Construction Heat Safety
- September 29, 2022
- By Gerard Devita
For construction workers, the intense summer heat can be a safety hazard. Overheating and fainting are already dangerous, but they are especially dangerous for workers operating dangerous machinery or tools.
There are ways to stay safe on construction sites in the heat to help minimize these risks. Continue reading to learn more about common heat-related illnesses and 5 construction heat safety tips to help prevent these illnesses on construction sites.
If you were injured while working on a construction site and need help collecting compensation, contact the experienced Long Island construction accident lawyers at Carner & DeVita to schedule your free consultation. You can call us at (631) 543-7070 or use our online confidential contact form.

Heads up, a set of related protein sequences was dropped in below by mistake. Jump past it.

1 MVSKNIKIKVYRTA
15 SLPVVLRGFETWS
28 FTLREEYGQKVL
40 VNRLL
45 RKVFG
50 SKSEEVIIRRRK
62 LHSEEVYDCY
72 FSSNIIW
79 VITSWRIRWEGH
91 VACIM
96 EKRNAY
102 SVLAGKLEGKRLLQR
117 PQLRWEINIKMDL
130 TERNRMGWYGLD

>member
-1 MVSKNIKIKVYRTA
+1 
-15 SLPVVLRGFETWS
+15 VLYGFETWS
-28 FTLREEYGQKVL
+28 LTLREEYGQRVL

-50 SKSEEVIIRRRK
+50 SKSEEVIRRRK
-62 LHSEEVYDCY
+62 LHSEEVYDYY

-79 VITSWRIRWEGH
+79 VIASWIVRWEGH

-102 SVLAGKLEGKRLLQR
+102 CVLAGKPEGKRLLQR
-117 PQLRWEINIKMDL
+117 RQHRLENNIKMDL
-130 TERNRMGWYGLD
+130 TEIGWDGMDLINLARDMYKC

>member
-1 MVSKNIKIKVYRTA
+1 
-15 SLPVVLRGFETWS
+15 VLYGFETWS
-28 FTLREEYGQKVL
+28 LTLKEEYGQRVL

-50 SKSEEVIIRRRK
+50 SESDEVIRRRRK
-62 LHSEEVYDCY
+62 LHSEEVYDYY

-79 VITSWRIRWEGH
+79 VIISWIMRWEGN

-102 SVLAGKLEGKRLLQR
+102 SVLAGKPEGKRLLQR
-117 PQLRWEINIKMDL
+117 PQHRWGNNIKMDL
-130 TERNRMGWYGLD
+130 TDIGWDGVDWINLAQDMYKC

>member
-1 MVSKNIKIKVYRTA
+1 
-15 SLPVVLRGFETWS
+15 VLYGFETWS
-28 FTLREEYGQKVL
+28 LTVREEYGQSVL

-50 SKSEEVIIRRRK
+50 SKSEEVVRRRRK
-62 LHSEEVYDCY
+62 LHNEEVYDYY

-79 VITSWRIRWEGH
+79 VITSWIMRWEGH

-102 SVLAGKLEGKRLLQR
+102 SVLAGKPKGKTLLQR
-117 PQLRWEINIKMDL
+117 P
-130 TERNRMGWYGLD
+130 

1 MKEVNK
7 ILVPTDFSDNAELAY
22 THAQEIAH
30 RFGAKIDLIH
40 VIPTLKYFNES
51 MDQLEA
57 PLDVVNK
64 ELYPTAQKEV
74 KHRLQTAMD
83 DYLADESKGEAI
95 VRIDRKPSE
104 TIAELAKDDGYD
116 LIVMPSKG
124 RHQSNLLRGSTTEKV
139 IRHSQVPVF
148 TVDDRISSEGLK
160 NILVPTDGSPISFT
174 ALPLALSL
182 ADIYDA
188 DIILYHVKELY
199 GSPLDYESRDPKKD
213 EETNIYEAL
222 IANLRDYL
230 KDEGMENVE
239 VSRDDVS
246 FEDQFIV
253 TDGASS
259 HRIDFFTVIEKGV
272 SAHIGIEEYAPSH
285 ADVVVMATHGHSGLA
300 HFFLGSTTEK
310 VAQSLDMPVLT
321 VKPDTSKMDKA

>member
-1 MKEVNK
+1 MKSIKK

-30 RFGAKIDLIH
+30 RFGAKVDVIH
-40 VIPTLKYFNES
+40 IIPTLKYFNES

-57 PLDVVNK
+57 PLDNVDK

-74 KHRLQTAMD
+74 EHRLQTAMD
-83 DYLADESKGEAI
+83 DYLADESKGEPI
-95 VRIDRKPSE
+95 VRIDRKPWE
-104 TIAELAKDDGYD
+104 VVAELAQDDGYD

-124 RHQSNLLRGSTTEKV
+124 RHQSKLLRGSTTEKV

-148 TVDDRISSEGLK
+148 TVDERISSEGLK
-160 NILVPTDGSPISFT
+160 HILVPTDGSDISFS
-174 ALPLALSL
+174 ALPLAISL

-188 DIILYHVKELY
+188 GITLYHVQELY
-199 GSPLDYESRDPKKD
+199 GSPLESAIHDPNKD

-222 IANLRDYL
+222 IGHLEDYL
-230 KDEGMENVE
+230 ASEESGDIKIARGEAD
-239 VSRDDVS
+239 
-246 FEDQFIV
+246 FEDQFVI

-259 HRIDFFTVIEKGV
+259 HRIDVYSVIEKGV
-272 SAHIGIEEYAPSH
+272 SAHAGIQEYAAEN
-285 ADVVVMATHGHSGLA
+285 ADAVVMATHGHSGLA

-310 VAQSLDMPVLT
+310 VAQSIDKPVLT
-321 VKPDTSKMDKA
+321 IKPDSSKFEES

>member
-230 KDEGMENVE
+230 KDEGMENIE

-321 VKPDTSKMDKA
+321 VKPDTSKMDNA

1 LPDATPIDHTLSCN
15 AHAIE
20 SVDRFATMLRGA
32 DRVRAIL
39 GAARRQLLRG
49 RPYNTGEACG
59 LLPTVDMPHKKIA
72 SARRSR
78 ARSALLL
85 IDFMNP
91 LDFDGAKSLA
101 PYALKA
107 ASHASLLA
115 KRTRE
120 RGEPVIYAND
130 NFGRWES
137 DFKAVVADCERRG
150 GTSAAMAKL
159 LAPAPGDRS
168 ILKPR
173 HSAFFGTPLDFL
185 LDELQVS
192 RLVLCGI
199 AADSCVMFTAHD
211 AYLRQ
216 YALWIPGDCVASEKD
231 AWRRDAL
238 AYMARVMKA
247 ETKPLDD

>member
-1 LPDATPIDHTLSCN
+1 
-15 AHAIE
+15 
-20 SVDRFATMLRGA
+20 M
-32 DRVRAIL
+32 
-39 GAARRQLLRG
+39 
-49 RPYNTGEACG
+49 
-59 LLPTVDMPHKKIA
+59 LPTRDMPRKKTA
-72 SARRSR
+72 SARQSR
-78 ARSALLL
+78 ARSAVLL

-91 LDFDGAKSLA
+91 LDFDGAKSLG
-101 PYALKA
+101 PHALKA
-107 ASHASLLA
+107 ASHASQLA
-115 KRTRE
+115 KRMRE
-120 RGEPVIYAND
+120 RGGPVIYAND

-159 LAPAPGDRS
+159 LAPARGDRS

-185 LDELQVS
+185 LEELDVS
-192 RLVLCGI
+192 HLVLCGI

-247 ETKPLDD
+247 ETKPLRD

Common Heat-Related Illnesses (HRIs) on Construction Sites
Because construction workers often work outside, they are exposed to high temperatures for long periods of time in the summer months. Working in high temperature environments poses a risk for heat-related illnesses such as the ones listed below.
If the body temperature exceeds 2 degrees higher than the baseline of 98.6 degrees, the body will begin to have issues functioning properly.
The body will try to cool itself, but heavy work gear and working in direct sunlight may make that difficult. If the body is unable to cool itself to an appropriate level, one of the following heat-related illnesses (HRIs) may occur.
Heat stroke, the most dangerous HRI, occurs when the body is unable to control its temperature. The body temperature quickly increases and the body stops producing sweat, resulting in an inability to cool itself.
The body temperature may increase to 106 degrees or higher in a matter of minutes, leaving the person confused, delirious, slurring their speech, or even causing them to have a seizure or fall into a coma.